Bushranger’s dark take on early Melbourne

Jan Sobye and Lance Pritchard with the 19th century handwritten document. Picture: Adem Saban

A unique piece of Australian history has come into the hands of the Werribee Historical Society.

Werribee resident Jan Sobye has offered a 105-page document, telling the story of bushranger Jim Dugmore, to the society’s president, Lance Pritchard.

Ms Sobye believes the hand-written document was penned by her great great grandfather.

It tells the life story of Dugmore, born in 1836, and his travels through Victoria.

The story begins with Dugmore’s description of Aborigines living around Melbourne in the early 1800s and their methods of hunting, their corroborees and the killing of a tribesman.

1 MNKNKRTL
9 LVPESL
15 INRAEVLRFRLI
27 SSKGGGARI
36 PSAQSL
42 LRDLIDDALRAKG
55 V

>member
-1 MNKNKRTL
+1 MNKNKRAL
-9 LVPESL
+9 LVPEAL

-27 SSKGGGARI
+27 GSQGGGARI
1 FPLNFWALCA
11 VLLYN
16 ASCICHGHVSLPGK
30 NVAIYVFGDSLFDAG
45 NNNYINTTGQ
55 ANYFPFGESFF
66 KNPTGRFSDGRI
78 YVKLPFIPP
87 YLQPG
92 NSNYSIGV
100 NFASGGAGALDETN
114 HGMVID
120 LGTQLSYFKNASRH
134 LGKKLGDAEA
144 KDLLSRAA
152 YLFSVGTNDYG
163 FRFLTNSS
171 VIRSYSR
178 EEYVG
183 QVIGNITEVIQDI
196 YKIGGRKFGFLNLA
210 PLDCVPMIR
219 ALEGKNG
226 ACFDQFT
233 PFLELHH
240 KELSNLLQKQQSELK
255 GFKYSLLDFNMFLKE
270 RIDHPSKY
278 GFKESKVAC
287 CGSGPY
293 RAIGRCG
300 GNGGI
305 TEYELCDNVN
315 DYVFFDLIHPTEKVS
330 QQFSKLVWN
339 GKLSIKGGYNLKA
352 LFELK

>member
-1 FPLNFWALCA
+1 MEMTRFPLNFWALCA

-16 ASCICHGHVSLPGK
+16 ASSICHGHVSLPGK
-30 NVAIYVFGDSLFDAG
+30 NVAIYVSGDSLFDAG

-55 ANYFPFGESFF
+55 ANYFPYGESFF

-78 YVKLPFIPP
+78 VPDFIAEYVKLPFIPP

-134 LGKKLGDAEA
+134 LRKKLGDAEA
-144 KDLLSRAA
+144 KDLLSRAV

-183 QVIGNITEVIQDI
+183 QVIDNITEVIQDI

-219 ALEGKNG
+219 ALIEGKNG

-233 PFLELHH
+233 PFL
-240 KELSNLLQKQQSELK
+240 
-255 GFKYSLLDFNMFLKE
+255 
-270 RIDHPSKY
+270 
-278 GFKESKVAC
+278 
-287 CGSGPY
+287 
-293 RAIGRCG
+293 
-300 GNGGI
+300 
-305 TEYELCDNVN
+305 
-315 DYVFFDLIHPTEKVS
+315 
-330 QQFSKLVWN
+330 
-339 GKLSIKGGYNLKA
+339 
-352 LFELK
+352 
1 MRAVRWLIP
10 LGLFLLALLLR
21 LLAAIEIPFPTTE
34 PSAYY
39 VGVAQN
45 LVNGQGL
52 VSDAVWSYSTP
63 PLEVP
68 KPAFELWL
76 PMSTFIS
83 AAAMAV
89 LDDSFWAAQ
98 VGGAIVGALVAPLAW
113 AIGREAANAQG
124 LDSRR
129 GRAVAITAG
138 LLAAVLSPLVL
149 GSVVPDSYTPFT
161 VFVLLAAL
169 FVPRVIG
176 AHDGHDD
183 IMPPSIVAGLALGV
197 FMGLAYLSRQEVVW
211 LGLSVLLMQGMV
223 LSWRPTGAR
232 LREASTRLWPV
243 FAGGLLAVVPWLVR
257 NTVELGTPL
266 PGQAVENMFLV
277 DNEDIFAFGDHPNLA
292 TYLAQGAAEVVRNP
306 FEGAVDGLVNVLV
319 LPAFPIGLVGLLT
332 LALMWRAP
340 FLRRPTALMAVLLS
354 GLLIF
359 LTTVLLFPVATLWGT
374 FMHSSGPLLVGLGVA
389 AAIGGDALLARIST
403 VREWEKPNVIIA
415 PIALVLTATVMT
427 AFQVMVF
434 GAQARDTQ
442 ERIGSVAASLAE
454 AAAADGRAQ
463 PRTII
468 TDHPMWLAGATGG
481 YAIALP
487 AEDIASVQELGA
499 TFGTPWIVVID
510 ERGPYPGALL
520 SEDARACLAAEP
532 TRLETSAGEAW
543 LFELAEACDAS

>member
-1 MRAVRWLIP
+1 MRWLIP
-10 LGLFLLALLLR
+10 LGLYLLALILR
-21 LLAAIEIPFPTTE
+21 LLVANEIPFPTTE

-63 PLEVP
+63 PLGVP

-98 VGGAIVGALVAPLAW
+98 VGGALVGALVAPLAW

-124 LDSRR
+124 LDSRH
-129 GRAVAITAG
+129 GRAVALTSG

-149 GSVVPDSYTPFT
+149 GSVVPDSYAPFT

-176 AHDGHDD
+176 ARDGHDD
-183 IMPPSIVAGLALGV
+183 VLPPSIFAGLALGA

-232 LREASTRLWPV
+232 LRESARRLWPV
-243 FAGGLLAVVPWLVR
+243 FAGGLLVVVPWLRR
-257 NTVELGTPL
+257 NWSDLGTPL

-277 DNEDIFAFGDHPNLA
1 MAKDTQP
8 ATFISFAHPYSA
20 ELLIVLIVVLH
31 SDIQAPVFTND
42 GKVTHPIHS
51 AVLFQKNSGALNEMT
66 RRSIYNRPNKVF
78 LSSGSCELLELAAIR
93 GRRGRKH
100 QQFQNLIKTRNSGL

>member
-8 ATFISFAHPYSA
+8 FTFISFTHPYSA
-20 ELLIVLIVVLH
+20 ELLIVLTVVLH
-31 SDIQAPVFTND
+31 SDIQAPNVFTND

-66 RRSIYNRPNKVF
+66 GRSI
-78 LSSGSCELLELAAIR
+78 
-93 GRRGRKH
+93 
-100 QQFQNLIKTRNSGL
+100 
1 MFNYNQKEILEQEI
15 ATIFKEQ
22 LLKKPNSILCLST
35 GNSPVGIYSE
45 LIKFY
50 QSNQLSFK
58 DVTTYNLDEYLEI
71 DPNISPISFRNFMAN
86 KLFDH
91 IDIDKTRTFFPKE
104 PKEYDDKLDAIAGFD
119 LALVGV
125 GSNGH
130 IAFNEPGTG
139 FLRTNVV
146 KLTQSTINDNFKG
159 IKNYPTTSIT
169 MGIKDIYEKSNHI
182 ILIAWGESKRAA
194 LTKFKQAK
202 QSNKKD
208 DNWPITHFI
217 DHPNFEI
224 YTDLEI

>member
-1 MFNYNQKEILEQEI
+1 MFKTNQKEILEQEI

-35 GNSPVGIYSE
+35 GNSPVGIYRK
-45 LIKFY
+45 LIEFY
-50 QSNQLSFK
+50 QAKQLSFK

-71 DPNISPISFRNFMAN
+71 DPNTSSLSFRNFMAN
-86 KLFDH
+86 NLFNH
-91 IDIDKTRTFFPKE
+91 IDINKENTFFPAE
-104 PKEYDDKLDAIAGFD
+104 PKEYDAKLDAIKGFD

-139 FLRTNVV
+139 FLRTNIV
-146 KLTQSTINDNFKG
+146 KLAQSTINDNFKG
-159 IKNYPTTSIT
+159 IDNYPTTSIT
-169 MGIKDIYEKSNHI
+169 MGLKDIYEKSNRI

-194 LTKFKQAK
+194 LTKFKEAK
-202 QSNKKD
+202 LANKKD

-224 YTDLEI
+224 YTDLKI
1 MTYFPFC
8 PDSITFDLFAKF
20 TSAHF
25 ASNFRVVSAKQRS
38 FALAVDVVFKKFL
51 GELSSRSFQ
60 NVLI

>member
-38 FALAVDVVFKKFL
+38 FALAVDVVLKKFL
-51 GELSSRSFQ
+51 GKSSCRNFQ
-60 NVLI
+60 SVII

It paints a picture of early Melbourne, describing it as a few weatherboard houses and calico tents. Dugmore gives a detailed account of the circumstances of his boss, a Mr Francis, being murdered by a shearer at a shearing shed.

Dugmore said he revisited the station 54 years later and found the tree under which Mr Francis was buried.

Dugmore also told of being at a corroboree where he was almost speared, being saved by Aboriginal women. There are many accounts of his interactions with the first Australians.

One story explained Dugmore’s capture of a 16-year-old Aboriginal girl, but he later had second thoughts and let her go.

Ms Sobye remembers taking the document to school for a show-and-tell while in grade 5, but she never understood its historical significance.

Mr Pritchard said the story was amazing, but many topics covered would today be deemed “politically incorrect”. He will soon give the document to the State Library to exhibit. “This is too important to too many people for us to hold onto,” Mr Pritchard said.